Accordingly, a stipulated judgment that includes an unlawful liquidated damages provision is void and may be vacated under section 473(d). Any other rule effectively would insulate such provisions from challenge and render the prohibition against them meaningless.
Vitatech Internat., Inc. v. Sporn (2017) 16 Cal.App.5th 796, 805-14 (italics, bold emphasis, and underlining added).
It is apparent that the stipulated amount to be entered upon Defendant’s default under the settlement agreement, $2,100,000, lacks a reasonable relationship to the range of damages the parties could have anticipated arising out of Defendant’s breach of the settlement agreement, not the underlying loan repayment obligation. As the Vitatech Internat. Court opined, such anticipated damages would be interest and costs of enforcing the settlement agreement. The $2,100,000 judgment amount would appear to be an unenforceable liquidated damages provision because it is a penalty, thereby rending the judgment void.
The key, however, is whether Defendant admitted liability as part of the settlement agreement which was read into the record. Because the terms of the settlement agreement were read into the record at the June 16, 2003 Mandatory Settlement Conference, it would be a judgment void on its face because it would not require the Court to look outside the record or the judgment roll:
An order is considered void on its face only when the invalidity is apparent from an inspection of the judgment roll or court record without consideration of extrinsic evidence. (OC Interior Services, supra, 7 Cal.App.5th at p. 1327 [“[t]o prove that the judgment is void [on its face], the party challenging the judgment is limited to the judgment roll, i.e., no extrinsic evidence is allowed”]; see also Tearlach Resources Limited v. Western States Internat., Inc. (2013) 219 Cal.App.4th 773, 779 [162 Cal. Rptr. 3d 110].) There is no time limit to attack a judgment void on its face. (OC Interior Services, at p. 1327; Ramos v. Homeward Residential, Inc. (2014) 223 Cal.App.4th 1434, 1440 [168 Cal. Rptr. 3d 114] (Ramos); Plaza Hollister Ltd. Partnership v. County of San Benito (1999) 72 Cal.App.4th 1, 19 [84 Cal. Rptr. 2d 715].) If the invalidity can be shown only through consideration of extrinsic evidence, such as declarations or testimony, the order is not void on its face. Such an order must be challenged within the six-month time limit prescribed by section 473, subdivision (b), or by an independent action in equity. (OC Interior Services, at p. 1328; Ramos, at p. 1440; Plaza Hollister Ltd. Partnership, at p. 19.)
Pittman v. Beck Park Apartments Ltd. (2018) 20 Cal.App.5th 1009, 1021 (bold emphasis added).
The Court notes that the Judgment entered in this case on October 27, 2006 does not address whether Defendant admitted liability. Likewise, the June 16, 2003 minute order in this case merely indicates that the terms of the settlement were recited in chambers as fully reflected in the notes of the official court reporter which are incorporated by reference. Per the Declaration of Plaintiff’s attorney, Catherine L. Dellecker, ¶ 2, her office was not able to obtain a copy of the Reporter’s Transcript of the June 16, 2003 Mandatory Settlement Conference because the stenographic notes have been destroyed. Dellecker Decl., ¶ 2.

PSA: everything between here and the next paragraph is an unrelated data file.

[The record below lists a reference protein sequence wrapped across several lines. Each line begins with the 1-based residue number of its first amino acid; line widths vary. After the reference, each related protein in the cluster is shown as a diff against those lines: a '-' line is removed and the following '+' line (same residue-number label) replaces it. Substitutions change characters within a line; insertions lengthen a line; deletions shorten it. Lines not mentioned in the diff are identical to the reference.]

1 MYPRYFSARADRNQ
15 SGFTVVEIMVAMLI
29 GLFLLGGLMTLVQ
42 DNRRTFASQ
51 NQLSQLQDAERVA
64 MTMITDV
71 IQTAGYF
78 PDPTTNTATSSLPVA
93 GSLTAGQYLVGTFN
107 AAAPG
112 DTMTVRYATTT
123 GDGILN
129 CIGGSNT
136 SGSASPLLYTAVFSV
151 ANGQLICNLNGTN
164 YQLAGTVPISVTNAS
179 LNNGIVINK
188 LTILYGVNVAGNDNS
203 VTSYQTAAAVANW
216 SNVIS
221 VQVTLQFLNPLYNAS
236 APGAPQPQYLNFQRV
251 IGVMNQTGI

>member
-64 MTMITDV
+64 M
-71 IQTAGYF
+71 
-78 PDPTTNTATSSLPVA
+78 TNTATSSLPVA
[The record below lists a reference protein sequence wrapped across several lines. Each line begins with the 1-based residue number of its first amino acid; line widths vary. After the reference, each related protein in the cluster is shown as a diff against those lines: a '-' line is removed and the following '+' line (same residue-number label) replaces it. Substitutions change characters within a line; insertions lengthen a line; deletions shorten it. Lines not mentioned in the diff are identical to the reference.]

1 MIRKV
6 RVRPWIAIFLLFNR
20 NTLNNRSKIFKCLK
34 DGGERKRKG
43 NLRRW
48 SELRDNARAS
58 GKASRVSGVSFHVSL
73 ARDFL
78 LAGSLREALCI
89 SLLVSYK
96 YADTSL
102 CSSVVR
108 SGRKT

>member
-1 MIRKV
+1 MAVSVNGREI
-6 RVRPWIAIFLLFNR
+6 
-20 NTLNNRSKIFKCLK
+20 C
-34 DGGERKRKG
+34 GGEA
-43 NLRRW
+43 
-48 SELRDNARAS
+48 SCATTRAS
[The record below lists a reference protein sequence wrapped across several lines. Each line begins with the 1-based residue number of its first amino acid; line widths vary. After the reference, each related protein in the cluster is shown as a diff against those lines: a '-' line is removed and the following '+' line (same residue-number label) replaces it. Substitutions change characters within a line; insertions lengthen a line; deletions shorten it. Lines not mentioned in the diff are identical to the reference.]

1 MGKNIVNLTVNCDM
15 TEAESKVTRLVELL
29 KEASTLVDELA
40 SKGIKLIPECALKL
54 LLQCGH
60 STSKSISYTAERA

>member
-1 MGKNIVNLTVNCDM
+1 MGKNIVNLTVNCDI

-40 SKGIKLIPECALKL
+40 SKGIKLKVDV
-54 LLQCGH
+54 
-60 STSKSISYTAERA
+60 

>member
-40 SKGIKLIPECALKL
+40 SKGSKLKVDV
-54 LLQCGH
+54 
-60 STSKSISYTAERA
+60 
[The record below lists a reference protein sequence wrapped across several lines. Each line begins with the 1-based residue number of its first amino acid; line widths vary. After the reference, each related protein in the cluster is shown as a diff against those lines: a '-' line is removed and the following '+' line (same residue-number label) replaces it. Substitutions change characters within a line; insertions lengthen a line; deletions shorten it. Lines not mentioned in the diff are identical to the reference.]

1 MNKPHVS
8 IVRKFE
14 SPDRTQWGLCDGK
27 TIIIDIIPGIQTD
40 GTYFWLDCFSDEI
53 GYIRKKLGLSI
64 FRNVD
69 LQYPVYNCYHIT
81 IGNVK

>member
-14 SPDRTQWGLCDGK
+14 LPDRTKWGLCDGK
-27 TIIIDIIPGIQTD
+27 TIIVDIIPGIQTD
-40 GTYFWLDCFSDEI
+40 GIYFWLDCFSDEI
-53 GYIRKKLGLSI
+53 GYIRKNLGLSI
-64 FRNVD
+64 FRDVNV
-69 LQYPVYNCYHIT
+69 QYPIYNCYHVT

The Court will give Plaintiffs an opportunity to locate a copy of the Reporter’s Transcript if the June 16, 2003 Mandatory Settlement Conference. However, absent a showing that Defendant admitted liability and the amount of damages, or that sufficient evidence was presented at the mandatory settlement conference as to Defendant’s liability and amount of damages, it appears that Vitatech Internat. requires that the judgment be vacated as void as a matter of law, because the facts are susceptible of only one reasonable interpretation—that the $2,100,000 stipulated judgment amount is a void and unenforceable penalty. Vitatech Internat., supra, 16 Cal.App.5th at 808.
Moreover, it would appear that Vitatech Internat. would require invalidation of the judgment entered on October 27, 2006 because case law has retroactive effect, unless the parties relied upon a settled rule that was changed by decision:
“‘Although as a general rule judicial decisions are to be given retroactive effect [citation], there is a recognized exception when a judicial decision changes a settled rule on which the parties below have relied. [Citations.] “[C]onsiderations of fairness and public policy may require that a decision be given only prospective application. [Citations.] Particular considerations relevant to the retroactivity determination include the reasonableness of the parties' reliance on the former rule, the nature of the change as substantive or procedural, retroactivity's effect on the administration of justice, and the purposes to be served by the new rule.”’” (Claxton v. Waters (2004) 34 Cal.4th 367, 378–379 [18 Cal. Rptr. 3d 246, 96 P.3d 496].)
Williams & Fickett v. County of Fresno (2017) 2 Cal.5th 1258, 1282 (bold emphasis and underlining added).
The rule that an unreasonable liquidated damages clause is an unenforceable penalty was established by statute and case law long before the parties entered into the Settlement Agreement in 2003. See, e.g., Ridgley v. Topa Thrift & Loan Assn. (1998) 17 Cal.4th 970, 976-78. On the other hand Plaintiffs fail to cite any statutory or case law setting forth a settled rule upon which the parties relied which was changed by Vitatech Internat. or the cases it relied upon. Although Plaintiffs suggest it was a common practice to include a stipulation with the default amount of judgment being the amount of the prayer of the complaint (Opp. Page 13:12-14,) A common practice is not the equivalent of a settled rule.
Accordingly, the hearing on the motion to vacate the judgment is CONTINUED to February 4, 2020. Plaintiffs are to submit a copy of the Reporter’s Transcript if the June 16, 2003 Mandatory Settlement Conference, however they can obtain such a copy. The Court will consider any photocopy of the Reporter’s Transcript, subject to evidentiary objections. a Copy of the Reporter’s Transcript to be filed and served by January 27, 2020.
Needless to say, there is no basis to impose CCP § 128.7 sanctions against Defendant. Plaintiffs’ request for sanctions against Defendant is DENIED.